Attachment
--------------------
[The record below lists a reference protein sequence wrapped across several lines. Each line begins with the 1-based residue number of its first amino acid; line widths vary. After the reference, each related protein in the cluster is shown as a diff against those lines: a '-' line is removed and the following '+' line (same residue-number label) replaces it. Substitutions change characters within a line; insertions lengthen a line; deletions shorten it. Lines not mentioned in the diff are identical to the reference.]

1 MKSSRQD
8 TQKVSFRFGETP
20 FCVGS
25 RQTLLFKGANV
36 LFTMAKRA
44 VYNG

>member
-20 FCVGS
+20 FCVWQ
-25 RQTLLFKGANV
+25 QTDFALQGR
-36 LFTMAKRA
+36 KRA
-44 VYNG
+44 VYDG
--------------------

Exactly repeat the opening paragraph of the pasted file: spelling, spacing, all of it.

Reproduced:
[The record below lists a reference protein sequence wrapped across several lines. Each line begins with the 1-based residue number of its first amino acid; line widths vary. After the reference, each related protein in the cluster is shown as a diff against those lines: a '-' line is removed and the following '+' line (same residue-number label) replaces it. Substitutions change characters within a line; insertions lengthen a line; deletions shorten it. Lines not mentioned in the diff are identical to the reference.]